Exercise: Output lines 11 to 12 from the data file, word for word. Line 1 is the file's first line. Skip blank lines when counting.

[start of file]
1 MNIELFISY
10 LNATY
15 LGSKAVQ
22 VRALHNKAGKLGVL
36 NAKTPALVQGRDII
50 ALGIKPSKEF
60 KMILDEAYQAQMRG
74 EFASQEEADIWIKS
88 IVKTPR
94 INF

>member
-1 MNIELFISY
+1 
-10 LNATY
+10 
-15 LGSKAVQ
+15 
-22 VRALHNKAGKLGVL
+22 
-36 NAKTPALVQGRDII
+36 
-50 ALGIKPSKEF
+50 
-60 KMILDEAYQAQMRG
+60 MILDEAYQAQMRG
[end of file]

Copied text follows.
>member
-1 MNIELFISY